A view at the top of a hill while we were in Ribeira Brava for the trip to the post office and dinner at Muralha.
The drive to Funchal is mostly highway making the trip easy until we get close to the busy city and confusing central road system.  We shall see how it goes.

Last night, after the trip to the post office we returned to Muralha  Restaurant for the second times which is located across the street, for yet another fine dinner with extraordinary service, heading home well before dark.

Tom was ready for his large mug of beer on the far left bottom.
We'll be relieved once this package thing is resolved and our stuff is in our hands.  By the next time we need supplies, we'll be living in Hawaii, USA, making the receipt of items easy and uncomplicated although with costly shipping. 

Our waiter brought this fresh fish platter to the table so I could choose my meal.  I choose the seafood skewer with squid and prawns.  It was amazing with the chunks of squid cooked to perfection and not as chewy as usual in most restaurants.
Ah, the trials of travel are frustrating at times, some of which could be avoided if our requirements were less.  But, in order to fulfill some of our creature comforts, medical, clothing and supply needs from time to time, we ultimately make our own lives a little more complicated.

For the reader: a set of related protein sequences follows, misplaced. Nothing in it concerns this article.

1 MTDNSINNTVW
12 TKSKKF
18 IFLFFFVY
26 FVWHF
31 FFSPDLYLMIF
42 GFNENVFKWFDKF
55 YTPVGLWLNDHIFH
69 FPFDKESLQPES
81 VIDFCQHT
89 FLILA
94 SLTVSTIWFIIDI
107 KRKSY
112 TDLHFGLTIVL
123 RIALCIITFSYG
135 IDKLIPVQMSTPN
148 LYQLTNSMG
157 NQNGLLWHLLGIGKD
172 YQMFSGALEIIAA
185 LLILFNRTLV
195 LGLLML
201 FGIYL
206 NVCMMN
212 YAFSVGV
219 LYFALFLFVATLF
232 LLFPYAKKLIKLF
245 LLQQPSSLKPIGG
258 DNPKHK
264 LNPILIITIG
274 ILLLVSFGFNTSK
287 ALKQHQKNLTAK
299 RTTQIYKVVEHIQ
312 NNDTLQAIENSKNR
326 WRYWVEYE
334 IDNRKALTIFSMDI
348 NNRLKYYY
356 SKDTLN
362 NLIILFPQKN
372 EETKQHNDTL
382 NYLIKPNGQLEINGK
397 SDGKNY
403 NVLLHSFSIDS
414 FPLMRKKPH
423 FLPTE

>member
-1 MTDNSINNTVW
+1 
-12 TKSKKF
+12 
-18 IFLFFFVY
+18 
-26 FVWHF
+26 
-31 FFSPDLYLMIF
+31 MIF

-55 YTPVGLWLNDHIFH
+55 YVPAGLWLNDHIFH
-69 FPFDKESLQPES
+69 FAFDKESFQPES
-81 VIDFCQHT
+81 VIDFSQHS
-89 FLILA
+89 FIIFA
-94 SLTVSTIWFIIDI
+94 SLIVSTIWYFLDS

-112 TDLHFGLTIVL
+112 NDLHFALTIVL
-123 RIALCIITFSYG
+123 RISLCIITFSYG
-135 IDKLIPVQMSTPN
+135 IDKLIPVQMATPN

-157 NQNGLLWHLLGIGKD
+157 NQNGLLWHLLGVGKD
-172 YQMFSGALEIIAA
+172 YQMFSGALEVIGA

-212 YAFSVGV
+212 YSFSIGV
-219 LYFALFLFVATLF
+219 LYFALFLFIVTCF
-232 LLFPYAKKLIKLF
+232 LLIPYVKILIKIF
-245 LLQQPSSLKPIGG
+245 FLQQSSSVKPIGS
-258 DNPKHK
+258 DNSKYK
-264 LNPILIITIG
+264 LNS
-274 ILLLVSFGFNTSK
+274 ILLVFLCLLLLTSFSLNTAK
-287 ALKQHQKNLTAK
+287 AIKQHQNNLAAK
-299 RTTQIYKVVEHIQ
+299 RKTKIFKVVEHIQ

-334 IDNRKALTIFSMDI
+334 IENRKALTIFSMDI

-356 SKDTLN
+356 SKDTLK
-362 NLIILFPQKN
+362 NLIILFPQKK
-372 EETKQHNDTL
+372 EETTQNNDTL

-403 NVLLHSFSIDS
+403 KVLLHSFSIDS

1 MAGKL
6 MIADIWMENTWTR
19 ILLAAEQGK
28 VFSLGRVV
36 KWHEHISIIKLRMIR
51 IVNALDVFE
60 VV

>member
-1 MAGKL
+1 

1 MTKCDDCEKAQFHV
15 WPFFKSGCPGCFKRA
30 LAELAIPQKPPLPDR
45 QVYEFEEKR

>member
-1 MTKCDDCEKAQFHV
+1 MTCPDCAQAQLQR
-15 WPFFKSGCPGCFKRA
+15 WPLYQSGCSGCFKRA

There's my gluten free, starch free, grain free, sugar free dinner. I had a side of steamed vegetables on the side and a part of Tom's salad (mainly the veggies he won't eat). Once again it was a fabulous meal!
We always try to remember that in our old lives, for example, we drove to Costco on a snowy day, purchased a huge cart of stuff, loaded it into the car while our hands were freezing, drove it home, unloaded the car with freezing hands, hauled it into the house and then put it all away. This included a huge expenditure and a tremendous amount of time and effort.

Tom gave me the chicken legs off of his plate.  He doesn't eat the dark meat which makes whole chickens ideal for us.  Check out those chips!  I don't make these at home.  Ever!
I suppose in a way, our lives are easier now, even with the annoyance and cost of dealing with the receipt of a package three or four times a year, after placing the orders online.  Life is always a series of trade-offs, wherever one may live or travel. 

At this point, there's nothing I would trade for the life we currently live.
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Photo from one year ago today, June 4, 2013:

We were on our way to Barcelona, Spain from Dubai, UAE to sail on a cruise from Barcelona to Venice, Italy through the Mediterranean Sea.  Our flight to Barcelona was on Emirates Airline, a first for us.  We were fascinated with the hand held remote we had at our seats for viewing movies and for the first class amenities at a coach seat. For details of that travel day when we ended up staying at the same hotel we'd stayed in Barcelona before the cruise to Dubai on May 5, 2013, please click here.